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Real-time data processing is the execution of data in a short time period, providing near-instantaneous output. The processing is done as the data is inputted, so it needs a continuous stream of input data in order to provide a continuous output. Good examples of real-time data processing systems are bank ATMs, traffic control systems and modern computer systems such as the PC and mobile devices. In contrast, a batch data processing system collects data and then processes all the data in bulk in a later time, which also means output is received at a later time.
Real-time data processing is also known as stream processing.
A real-time data processing system is able to take input of rapidly changing data and then provide output near instantaneously so that change over time is readily seen in such a system. For example, a radar system depends on a continuous flow of input data which is processed by a computer to reveal the location of various aircraft flying within the range of the radar and then display it on a screen so that anyone looking at the screen can know the actual location of an aircraft at that moment.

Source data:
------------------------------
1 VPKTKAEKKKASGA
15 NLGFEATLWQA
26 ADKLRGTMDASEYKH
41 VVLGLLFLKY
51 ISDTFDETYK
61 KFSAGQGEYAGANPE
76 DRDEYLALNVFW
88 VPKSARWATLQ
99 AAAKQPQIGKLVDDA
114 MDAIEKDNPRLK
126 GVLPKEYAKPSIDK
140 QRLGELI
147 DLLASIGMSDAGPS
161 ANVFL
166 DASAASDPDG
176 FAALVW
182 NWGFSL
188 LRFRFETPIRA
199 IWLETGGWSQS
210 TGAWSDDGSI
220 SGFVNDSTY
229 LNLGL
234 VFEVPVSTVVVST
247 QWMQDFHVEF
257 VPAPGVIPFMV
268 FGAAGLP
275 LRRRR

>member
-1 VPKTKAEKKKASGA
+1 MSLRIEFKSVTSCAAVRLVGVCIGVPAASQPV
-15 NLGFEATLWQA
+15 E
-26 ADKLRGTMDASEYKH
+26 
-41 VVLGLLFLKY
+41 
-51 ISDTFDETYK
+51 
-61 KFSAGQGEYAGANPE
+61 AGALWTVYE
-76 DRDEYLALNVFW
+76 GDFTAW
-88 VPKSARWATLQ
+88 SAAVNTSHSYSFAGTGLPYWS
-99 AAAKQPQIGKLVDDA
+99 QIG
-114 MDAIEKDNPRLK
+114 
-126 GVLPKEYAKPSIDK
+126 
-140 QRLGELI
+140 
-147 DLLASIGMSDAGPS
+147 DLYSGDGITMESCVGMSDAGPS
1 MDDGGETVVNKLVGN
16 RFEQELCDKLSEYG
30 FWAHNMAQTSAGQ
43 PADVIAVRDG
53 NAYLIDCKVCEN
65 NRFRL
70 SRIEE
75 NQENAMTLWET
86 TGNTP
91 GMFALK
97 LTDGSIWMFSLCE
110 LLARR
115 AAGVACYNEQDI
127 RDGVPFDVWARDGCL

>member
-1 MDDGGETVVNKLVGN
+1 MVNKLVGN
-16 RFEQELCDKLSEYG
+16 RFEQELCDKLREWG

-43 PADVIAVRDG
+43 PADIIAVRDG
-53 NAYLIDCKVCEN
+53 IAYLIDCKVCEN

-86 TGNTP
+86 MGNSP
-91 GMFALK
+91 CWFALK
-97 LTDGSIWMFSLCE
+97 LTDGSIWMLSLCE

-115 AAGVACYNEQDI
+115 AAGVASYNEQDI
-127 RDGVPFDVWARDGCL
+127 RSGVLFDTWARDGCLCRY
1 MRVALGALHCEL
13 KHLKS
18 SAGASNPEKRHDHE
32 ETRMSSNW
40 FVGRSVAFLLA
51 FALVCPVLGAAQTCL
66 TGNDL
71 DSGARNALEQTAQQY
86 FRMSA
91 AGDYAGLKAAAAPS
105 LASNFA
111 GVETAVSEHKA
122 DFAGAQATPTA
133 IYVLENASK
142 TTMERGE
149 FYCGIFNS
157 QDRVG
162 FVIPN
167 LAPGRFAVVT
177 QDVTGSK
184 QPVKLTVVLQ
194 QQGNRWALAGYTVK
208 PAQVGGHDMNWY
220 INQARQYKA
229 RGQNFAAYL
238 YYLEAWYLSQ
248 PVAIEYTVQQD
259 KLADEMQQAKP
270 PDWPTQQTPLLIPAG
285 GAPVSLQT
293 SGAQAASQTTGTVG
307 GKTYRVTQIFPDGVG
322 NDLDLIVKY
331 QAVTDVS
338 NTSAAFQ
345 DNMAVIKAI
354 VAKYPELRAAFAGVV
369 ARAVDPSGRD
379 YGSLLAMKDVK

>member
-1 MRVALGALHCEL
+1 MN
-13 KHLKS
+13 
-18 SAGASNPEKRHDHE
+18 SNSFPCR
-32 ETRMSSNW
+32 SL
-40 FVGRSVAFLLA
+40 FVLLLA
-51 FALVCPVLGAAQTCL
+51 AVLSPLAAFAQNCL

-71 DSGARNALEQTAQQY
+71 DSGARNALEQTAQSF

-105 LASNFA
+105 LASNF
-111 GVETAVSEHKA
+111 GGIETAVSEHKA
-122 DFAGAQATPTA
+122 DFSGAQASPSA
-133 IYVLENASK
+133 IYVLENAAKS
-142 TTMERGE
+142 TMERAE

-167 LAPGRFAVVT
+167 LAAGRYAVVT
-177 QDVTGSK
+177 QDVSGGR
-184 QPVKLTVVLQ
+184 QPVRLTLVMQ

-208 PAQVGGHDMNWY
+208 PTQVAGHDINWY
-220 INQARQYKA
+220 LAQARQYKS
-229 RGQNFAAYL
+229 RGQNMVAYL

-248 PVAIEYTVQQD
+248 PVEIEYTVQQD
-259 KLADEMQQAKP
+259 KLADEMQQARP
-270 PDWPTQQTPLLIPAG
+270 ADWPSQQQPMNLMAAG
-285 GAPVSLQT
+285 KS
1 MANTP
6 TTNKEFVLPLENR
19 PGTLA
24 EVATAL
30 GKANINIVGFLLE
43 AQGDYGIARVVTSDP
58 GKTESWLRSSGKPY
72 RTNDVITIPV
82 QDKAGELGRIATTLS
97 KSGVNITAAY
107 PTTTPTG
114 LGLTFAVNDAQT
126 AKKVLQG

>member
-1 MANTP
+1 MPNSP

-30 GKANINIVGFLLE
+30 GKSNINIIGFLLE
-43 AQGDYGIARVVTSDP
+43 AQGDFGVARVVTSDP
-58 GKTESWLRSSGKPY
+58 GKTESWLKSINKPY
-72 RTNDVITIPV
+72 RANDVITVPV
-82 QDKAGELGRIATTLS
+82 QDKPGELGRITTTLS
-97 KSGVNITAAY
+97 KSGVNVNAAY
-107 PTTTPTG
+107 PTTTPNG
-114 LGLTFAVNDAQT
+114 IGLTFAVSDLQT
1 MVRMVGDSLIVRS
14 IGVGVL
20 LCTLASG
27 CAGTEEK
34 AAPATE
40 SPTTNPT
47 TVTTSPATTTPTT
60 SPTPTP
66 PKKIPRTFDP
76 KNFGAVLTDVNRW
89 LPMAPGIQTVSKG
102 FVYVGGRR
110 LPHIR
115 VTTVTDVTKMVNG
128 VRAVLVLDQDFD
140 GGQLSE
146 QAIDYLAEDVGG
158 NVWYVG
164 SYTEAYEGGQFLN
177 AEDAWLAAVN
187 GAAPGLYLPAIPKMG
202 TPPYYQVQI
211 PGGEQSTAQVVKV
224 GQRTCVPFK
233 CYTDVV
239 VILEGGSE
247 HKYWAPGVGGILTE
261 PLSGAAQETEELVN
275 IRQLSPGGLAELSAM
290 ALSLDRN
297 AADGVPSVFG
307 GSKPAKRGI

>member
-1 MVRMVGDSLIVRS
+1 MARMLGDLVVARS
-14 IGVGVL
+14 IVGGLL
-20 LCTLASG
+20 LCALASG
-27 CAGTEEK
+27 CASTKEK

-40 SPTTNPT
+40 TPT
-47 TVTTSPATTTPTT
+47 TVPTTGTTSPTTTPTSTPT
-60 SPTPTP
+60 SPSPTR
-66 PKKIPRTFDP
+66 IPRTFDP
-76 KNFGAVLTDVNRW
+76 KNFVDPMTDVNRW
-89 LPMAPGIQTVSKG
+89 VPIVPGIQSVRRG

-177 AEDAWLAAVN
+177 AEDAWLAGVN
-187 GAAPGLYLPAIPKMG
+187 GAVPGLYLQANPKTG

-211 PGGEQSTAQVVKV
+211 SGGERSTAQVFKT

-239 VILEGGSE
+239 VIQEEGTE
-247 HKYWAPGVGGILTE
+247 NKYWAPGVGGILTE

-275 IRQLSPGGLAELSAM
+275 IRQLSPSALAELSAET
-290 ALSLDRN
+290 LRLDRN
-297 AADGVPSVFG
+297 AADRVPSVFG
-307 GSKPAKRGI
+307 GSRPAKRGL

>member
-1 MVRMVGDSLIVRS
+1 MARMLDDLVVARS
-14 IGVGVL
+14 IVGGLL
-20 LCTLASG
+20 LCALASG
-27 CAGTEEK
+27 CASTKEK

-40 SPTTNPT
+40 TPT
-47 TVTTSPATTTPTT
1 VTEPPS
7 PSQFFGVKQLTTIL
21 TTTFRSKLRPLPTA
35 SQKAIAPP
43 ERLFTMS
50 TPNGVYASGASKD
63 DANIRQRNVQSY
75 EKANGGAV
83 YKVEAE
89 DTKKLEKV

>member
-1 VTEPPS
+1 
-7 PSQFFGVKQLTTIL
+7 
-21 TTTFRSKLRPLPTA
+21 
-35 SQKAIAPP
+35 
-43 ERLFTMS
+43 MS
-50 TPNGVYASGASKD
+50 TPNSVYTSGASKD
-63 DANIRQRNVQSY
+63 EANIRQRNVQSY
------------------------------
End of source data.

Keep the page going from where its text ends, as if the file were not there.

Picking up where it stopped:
Real-time data processing is also called stream processing because of the continuous stream of input data required to yield output for that moment. Good examples are e-commerce order processing, online booking and reservations, and credit card real-time fraud detection. The biggest benefit of real-time data processing is instantaneous results from input data that ensures everything is up to date. Batch processing, on the other hand, means that data is no longer timely.